Ladies meeting for coffee at coffee shop

Coffeehouse Church

When Ann and I first moved back to Kentucky after having lived in Houston, Texas for a couple years, I took a job as a barista at the SB coffeehouse near our home. I was considered the “opener,” with my shift being from 5:00 – 9:00 am. My reason for taking on such a job had entirely to do with providing benefits for us. Even though my net pay was rarely more than $100, we had amazing health insurance, disability coverage, and a 401k.

For just over a year (right through the middle of the COVID pandemic in 2020), I got up at 4:30 am, Monday through Friday, worked until I got off at 9:00 am, then came home to get ready to go to our office at Life Training to begin seeing the few clients we had.

I could write an entire book about the awesome experiences I had that year, but for the purpose of this article, I wanted to share one particular thing that has stuck with me ever since.

“It’s more like a church than a lot of churches I know”

The first few weeks I was there, I did a couple hours of training first thing each morning. Mostly online, but also quite a bit of mentoring and teaching from another team member who was officially some sort of “trainer.” Although I want to leave his name anonymous, I must say that my relationship with this young guy left an indelible mark in my mind and heart.

A statement he made to me during one of our training sessions those first few weeks was this:

“Dave, I know it sounds crazy, but I wish churches were more like this..
It’s more like a church than a lot of churches I know.
They get it right. Only thing is, there’s no Jesus!”

The year that radically changed my life

What the heck could he have meant by that? Needless to say, what I observed and experienced over the next twelve months or so really brought my friend’s perspective to life. Let me show you a few of the fundamental values I have adopted into my own life (even though I’m a 62-year-old Baby Boomer).

Culture of connection

I’ve heard places like this referred to as a “third space” for people to make connections. First, at home. Second, at work. Third, at the coffeehouse. Every day, I was able to see more and more types of human connections being made. Bible study group. Job interview. A parent and their kid before school. Team members becoming friends and doing life together. Work-team off-site meeting. And a million more.

Unconditional acceptance

I’ve never been in a place where the playing field felt so level. Whether a millionaire business owner who came through the drive-thru first thing every morning, or an accountability group of men meeting early every Wednesday, or a young woman who had just gotten of work at the hotel up the street, or a gay man who just loved to be with people. They were all there. And all accepted for who they were.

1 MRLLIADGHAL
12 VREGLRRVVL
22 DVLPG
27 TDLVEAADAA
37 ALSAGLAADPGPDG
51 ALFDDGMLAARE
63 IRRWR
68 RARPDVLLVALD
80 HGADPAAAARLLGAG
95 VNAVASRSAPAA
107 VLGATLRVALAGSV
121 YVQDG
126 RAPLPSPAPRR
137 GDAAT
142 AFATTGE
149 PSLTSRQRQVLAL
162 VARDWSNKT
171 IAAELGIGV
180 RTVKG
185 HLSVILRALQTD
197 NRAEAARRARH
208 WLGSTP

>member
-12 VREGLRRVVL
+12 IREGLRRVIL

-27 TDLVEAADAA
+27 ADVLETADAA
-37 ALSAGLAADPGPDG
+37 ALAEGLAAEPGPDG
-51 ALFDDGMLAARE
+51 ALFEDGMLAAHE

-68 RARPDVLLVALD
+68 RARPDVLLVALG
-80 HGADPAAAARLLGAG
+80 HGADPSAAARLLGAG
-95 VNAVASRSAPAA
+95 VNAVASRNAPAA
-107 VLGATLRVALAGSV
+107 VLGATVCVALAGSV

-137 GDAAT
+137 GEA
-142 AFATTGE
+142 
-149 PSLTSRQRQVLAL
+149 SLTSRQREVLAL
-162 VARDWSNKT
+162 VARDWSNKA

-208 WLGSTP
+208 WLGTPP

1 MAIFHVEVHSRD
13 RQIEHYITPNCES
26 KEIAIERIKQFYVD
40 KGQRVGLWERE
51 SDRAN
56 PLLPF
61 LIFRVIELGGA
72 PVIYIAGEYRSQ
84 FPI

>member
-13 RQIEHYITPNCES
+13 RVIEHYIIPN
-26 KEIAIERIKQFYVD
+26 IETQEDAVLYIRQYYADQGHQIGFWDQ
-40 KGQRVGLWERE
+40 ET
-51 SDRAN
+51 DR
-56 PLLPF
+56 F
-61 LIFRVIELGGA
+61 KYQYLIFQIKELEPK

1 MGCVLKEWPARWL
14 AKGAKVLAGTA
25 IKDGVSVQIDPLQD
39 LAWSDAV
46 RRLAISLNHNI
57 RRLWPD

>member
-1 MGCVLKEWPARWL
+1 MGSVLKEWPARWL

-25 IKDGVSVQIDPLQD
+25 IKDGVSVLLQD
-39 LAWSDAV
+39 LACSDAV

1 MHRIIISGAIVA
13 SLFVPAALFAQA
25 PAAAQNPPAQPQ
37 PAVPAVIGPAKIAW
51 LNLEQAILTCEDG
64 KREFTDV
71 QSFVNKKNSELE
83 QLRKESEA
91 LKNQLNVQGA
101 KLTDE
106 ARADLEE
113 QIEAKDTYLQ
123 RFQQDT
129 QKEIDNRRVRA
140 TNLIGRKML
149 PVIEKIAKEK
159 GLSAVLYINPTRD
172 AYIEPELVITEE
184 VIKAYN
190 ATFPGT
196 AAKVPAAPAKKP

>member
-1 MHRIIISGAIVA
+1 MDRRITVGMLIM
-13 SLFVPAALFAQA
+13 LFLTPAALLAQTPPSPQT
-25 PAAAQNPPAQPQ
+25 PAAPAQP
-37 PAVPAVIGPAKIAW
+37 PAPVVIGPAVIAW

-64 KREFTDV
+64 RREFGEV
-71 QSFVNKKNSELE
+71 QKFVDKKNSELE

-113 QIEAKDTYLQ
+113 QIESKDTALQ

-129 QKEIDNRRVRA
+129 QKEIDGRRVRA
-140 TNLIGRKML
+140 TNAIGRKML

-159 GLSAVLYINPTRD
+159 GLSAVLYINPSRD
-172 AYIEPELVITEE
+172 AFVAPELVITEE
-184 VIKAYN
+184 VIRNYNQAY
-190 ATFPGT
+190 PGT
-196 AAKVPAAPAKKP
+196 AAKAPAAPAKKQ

No judgement zone

It seemed that I spilled things and made messes more than anyone else. I remember saying, “I’m the first person to come up with ten ways to ruin a batch of coffee.

  • I started the coffee running before putting the container under the basket.
  • I started the coffee running without realizing the container below was already full.
  • I put the container under the basket with the top of the container not opened.
  • I turned on the spigot to the cold brew to fill a cup, but forgot to turn it off once the cup was full.
  • I picked up a large cup of hot coffee by the top, and the cup fell to the floor from underneath.
  • I could go on and on…

The amazing thing to me was that EVERY TIME this would happen, those working around me would drop what they were doing and start cleaning up the mess I had made. No shaming. No having to ask them. No expectation that I would reciprocate. Just genuine teamwork and unselfishness. And the only thing they would ever say when I would apologize profusely and attempt to thank them was, “No judgement zone, Dave. We’ve got you.”

Be yourself and celebrate each other

This one goes without explanation. Suffice it to say, the freedom and appreciation I experienced there during that year has remained unparalleled in my life.

Just no Jesus!

I can only imagine what it would be like to combine the values of this environment with the truth, love, and grace of Jesus. Maybe the world would take notice.


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